This discussion leads into Jacobin’s main point about the war, expanded on in several articles – that the Southern planter elite saw the anti-slavery movement as part of wedge to bring broader progressive changes that they understood as a ‘socialism’ of some type.  Jacobin calls it “America’s First Red Scare.”  Abolitionists or Republicans or free blacks were called ‘red Republicans,’ labor anarchists, Communards, even ‘communists’ by more astute Confederate polemicists.  Their point was that first you get rid of slavery – pretty soon you are going to have unions and labor strife!  They thought that slavery would keep blacks and whites separate – and hence easier to rule.  The anti-slavery role of socialist and labor radicals who had emigrated after the failed 1848 revolutions in Europe confirmed this.  German socialists chased pro-slavers out of St. Louis.  German socialists in east Texas kept that area loyal to the North.  Marx himself supported the Northern side in the war.  Later the black vote in the South allowed the Populist movement to challenge southern businessmen and landed gentry.  This was intolterable to the KKK and the White Leagues.

Two articles talk about the agency of black slaves in the struggle for their own freedom – 200,000 black soldiers who joined the Union army, participating in 450 military engagements, providing 120 infantry regiments, 22 light and heavy artillery regiments and 7 cavalry regiments.   At Petersburg, 1 in every 8 soldiers besieging Richmond was black.  Or black women who organized for the right to marry their husbands in the army, which sounds trivial until you understand that slaves were forbidden to be married.  Jacobin also has articles in this issue on why there are so many pro-Confederate films about the Civil war and also one about Populist labor struggles in the South after the civil war that united blacks and whites.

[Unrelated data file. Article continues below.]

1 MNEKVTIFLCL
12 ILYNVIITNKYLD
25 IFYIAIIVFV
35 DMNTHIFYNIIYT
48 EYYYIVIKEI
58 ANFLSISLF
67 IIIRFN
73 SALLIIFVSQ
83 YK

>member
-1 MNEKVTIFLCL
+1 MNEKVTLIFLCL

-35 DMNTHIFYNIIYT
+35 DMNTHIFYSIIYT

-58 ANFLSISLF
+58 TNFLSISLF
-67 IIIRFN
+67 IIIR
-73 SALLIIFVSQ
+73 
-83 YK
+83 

Adolph Reed corrects the black-nationalist myth that slavery was solely destroyed by black people themselves through a look at film.  This argument seems false on the face of it based on the numerous facts of the Civil war and Reed calls it the ‘James Brown’ theory of black liberation.  I.E. it is just up to individual black action, as expressed in fantasies like “Django Unchained.”  In the process Reed deconstructs various films that deal with the Civil War, like ‘Glory,’ ‘Lincoln,’ ‘Cry Freedom,’  ‘Mississippi Burning,’ ‘Driving Ms. Daisy’ and ‘The Help.’  Reed is tough on ‘psychobabble’ and multiculturalism.  Ultimately the Civil War was a joint white and black military project to end slavery and that cannot be ignored.  Reed was a supporter of the Labor Party in the 1990s.  

Another author, Kenneth Warren, takes black elites to task for only focusing on ‘race relations’ rather than inter-ethnic worker alliances as the best way to overcome institutional racism.  Ultimately at the time Booker T Washington became the standard bearer of integrating black labor into capital.  He also criticizes Michelle Alexander, writer of “The New Jim Crow,” for partially following a goal of ‘improving race relations’ instead of a broader social justice approach.  Warren makes the point that it was only after Populism was defeated that Jim Crow could rule unhindered in the South, as Populism motivated both black and white workers and sharecroppers in the South to oppose the southern oligarchy.  

The only real missing piece of information in this issue of Jacobin is how many white southerners actually opposed the war or supported the union.  This alone was a significant political fact which underscored the failure of Confederate ‘nationalism’ and provided a ready base for the subsequent Readjuster and Populist movements after the war.  

Jacobin ends with a look at how Reconstruction was killed by Southern violence and Northern hostility, starting with President Andrew Johnson – reflecting the renewed economic links between the southern capitalists and landowners and the northern bourgeoisie.  There was no widespread “Homestead Act” in the south and plantation properties seized by former slaves were returned to their original owners.  So most black people were deprived of land and ultimately after 30 years (and perhaps consequently) the vote.  This article points out that the myth of the lazy ‘welfare queen’ originated during Reconstruction as a weapon by southern racists to take back the South.  In 1875 the U.S. Supreme court even ruled that citizenship did not guarantee the right to vote.  By the turn of the century, Jim Crow was fully in control and black people had for the most part lost any power in the South.  Both black people and ‘socialism’ had been stopped.